Pharmacologic: alkylating agents
Used alone or with other agents for primary and metastatic brain tumors, Hodgkin's disease.
Inhibits DNA and RNA synthesis by alkylation (cell-cycle phase–nonspecific). Therapeutic Effects: Death of rapidly replicating cells, particularly malignant ones.
Adverse Reactions/Side Effects
CNS: ataxia, disorientation, dysarthria, lethargy. Resp: fibrosis, pulmonary infiltrates. GI: nausea, vomiting, anorexia, hepatotoxicity, stomatitis. GU: azotemia, renal failure. Derm: alopecia. Endo: infertility. Hemat: leukopenia, thrombocytopenia, anemia. Metab: hyperuricemia. Misc: secondary malignancy (long-term use).
PHYSICAL THERAPY IMPLICATIONS
Examination and Evaluation
Assess pulmonary function periodically by measuring lung volumes, breath sounds, and respiratory rate (See Appendices I, J, K). Notify physician or nursing staff immediately if patient experiences signs of pulmonary fibrosis or pulmonary infiltrates (dry cough, dyspnea, chest pain, shortness of breath, cyanosis).
Watch for signs of leukopenia (fever, sore throat, signs of infection), thrombocytopenia (bruising, nose bleeds, bleeding gums), or unusual weakness and fatigue that might be due to anemia. Report these signs to the physician or nursing staff.
Monitor and report signs of CNS toxicity including ataxia, disorientation, garbled speech, or lethargy.
Monitor signs of renal failure, including decreased urine output, increased blood pressure, muscle cramps/twitching, edema/weight gain from fluid retention, yellowish brown skin, and confusion that progresses to seizures and coma. Report these signs to the physician or nursing staff immediately.
Watch for signs of a secondary malignancy, including a change in bowel or bladder habits, nonhealing sores, unusual bleeding or discharge, a lump in the breast or other parts of the body, chronic indigestion or difficulty in swallowing, obvious changes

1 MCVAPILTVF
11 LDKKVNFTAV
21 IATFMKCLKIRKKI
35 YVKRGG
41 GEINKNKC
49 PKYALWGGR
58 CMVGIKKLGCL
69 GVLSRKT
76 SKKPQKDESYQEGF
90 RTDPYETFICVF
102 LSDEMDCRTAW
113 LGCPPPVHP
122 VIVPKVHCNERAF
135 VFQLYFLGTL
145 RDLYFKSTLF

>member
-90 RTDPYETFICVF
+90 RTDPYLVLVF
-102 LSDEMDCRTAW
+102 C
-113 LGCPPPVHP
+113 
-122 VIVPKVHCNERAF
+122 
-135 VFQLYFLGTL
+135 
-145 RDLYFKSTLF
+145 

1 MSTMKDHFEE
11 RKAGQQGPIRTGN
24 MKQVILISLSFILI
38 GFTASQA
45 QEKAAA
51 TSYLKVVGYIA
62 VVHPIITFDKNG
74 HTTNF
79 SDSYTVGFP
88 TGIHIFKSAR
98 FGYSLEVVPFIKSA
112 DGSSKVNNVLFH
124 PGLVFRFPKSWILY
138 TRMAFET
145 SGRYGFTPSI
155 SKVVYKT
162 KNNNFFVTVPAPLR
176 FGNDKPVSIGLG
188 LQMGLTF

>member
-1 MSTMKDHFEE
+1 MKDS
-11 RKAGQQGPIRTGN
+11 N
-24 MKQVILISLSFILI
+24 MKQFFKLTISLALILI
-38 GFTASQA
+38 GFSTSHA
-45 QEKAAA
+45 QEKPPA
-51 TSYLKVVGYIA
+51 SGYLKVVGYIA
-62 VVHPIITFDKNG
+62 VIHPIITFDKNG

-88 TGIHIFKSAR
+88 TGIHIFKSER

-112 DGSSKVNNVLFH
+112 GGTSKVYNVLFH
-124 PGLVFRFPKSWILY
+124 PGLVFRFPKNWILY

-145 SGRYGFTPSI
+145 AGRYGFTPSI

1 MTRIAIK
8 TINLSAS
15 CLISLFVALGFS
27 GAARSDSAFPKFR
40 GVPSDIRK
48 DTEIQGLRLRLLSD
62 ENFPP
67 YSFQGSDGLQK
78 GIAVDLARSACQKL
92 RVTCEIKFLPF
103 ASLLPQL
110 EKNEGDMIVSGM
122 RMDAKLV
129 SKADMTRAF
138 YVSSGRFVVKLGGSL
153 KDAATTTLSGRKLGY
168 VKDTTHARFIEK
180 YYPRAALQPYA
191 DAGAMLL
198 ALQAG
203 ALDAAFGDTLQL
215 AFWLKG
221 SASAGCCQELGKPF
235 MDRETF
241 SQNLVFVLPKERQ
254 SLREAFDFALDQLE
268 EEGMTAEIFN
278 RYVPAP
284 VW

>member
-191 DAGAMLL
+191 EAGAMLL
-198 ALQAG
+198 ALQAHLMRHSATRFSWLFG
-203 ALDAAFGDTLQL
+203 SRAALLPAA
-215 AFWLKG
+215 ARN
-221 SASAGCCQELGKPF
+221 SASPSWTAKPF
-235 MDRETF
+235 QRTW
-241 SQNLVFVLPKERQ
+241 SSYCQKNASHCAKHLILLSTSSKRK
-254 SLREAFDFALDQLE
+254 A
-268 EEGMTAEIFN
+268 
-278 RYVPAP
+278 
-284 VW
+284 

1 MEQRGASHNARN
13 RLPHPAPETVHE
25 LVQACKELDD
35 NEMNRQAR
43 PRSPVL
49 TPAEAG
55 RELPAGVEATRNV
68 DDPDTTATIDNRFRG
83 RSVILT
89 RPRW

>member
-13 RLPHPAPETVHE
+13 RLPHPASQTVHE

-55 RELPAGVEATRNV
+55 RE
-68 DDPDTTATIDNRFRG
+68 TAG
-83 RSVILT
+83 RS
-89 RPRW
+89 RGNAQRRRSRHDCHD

in a wart or mole, and persistent coughing or hoarseness. Report these signs to the physician immediately.
For patients who are medically able to begin exercise, implement appropriate resistive exercises and aerobic training to maintain muscle strength and aerobic capacity during cancer chemotherapy or to help restore function after chemotherapy.
Because of the risk of pulmonary fibrosis, use caution during aerobic exercise and other forms of therapeutic exercise. Assess exercise tolerance frequently (blood pressure, heart rate, fatigue levels), and terminate exercise immediately if any untoward responses occur (See Appendix L).
Advise patient to guard against infection (frequent hand washing, etc.), and to avoid crowds and contact with persons with contagious diseases.
Advise patient about the likelihood of GI reactions such as nausea, vomiting, loss of appetite, and irritation in or around the mouth. Instruct patient to report severe or prolonged GI problems, and to also report signs of liver toxicity, including abdominal pain, severe nausea and vomiting, yellow skin or eyes, fever, sore throat, malaise, weakness, facial edema, lethargy, and unusual bleeding ...
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